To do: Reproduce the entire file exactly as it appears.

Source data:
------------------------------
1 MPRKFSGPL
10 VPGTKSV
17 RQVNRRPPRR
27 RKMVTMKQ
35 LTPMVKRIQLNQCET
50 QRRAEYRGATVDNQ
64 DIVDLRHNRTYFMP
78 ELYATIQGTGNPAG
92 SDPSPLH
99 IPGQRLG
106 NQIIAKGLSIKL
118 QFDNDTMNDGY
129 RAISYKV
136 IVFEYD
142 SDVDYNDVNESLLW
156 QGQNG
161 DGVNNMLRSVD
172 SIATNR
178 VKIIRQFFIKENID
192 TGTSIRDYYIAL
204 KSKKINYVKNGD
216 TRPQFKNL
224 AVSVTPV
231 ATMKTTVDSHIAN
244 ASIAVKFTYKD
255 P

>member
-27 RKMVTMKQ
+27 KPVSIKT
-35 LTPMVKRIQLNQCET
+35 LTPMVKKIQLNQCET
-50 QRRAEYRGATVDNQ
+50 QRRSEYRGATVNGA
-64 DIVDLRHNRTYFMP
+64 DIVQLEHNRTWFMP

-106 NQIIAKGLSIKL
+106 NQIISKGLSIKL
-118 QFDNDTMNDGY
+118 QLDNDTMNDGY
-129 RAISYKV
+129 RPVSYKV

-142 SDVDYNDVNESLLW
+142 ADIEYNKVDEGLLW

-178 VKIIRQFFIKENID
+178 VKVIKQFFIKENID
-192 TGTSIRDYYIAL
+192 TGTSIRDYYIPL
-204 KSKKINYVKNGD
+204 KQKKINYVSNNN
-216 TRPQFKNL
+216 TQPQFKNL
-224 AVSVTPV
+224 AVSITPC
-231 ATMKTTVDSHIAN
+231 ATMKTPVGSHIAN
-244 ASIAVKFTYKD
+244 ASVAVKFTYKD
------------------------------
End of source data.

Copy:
1 MPRKFSGPL
10 VPGTKSV
17 RQVNRRPPRR
27 RKMVTMKQ
35 LTPMVKRIQLNQCET
50 QRRAEYRGATVDNQ
64 DIVDLRHNRTYFMP
78 ELYATIQGTGNPAG
92 SDPSPLH
99 IPGQRLG
106 NQIIAKGLSIKL
118 QFDNDTMNDGY
129 RAISYKV
136 IVFEYD
142 SDVDYNDVNESLLW
156 QGQNG
161 DGVNNMLRSVD
172 SIATNR
178 VKIIRQFFIKENID
192 TGTSIRDYYIAL
204 KSKKINYVKNGD
216 TRPQFKNL
224 AVSVTPV
231 ATMKTTVDSHIAN
244 ASIAVKFTYKD
255 P

>member
-27 RKMVTMKQ
+27 KPVSIKT
-35 LTPMVKRIQLNQCET
+35 LTPMVKKIQLNQCET
-50 QRRAEYRGATVDNQ
+50 QRRSEYRGATVNGA
-64 DIVDLRHNRTYFMP
+64 DIVQLEHNRTWFMP

-106 NQIIAKGLSIKL
+106 NQIISKGLSIKL
-118 QFDNDTMNDGY
+118 QLDNDTMNDGY
-129 RAISYKV
+129 RPVSYKV

-142 SDVDYNDVNESLLW
+142 ADIEYNKVDEGLLW

-178 VKIIRQFFIKENID
+178 VKVIKQFFIKENID
-192 TGTSIRDYYIAL
+192 TGTSIRDYYIPL
-204 KSKKINYVKNGD
+204 KQKKINYVSNNN
-216 TRPQFKNL
+216 TQPQFKNL
-224 AVSVTPV
+224 AVSITPC
-231 ATMKTTVDSHIAN
+231 ATMKTPVGSHIAN
-244 ASIAVKFTYKD
+244 ASVAVKFTYKD